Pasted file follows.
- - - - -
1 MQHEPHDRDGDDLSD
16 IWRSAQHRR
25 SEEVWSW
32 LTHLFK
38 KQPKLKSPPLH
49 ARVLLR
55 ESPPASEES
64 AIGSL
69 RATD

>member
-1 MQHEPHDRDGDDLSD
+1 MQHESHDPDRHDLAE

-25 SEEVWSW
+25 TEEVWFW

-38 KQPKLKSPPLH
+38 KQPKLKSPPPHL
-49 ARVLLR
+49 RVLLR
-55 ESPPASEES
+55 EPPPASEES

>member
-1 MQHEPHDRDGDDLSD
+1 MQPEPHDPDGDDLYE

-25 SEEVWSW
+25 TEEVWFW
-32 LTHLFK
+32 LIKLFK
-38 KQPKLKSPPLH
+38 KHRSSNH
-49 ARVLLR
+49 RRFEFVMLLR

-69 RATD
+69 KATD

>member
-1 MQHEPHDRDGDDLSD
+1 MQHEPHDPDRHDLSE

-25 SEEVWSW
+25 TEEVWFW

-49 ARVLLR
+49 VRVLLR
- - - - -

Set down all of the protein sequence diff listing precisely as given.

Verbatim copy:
1 MQHEPHDRDGDDLSD
16 IWRSAQHRR
25 SEEVWSW
32 LTHLFK
38 KQPKLKSPPLH
49 ARVLLR
55 ESPPASEES
64 AIGSL
69 RATD

>member
-1 MQHEPHDRDGDDLSD
+1 MQHESHDPDRHDLAE

-25 SEEVWSW
+25 TEEVWFW

-38 KQPKLKSPPLH
+38 KQPKLKSPPPHL
-49 ARVLLR
+49 RVLLR
-55 ESPPASEES
+55 EPPPASEES

>member
-1 MQHEPHDRDGDDLSD
+1 MQPEPHDPDGDDLYE

-25 SEEVWSW
+25 TEEVWFW
-32 LTHLFK
+32 LIKLFK
-38 KQPKLKSPPLH
+38 KHRSSNH
-49 ARVLLR
+49 RRFEFVMLLR

-69 RATD
+69 KATD

>member
-1 MQHEPHDRDGDDLSD
+1 MQHEPHDPDRHDLSE

-25 SEEVWSW
+25 TEEVWFW

-49 ARVLLR
+49 VRVLLR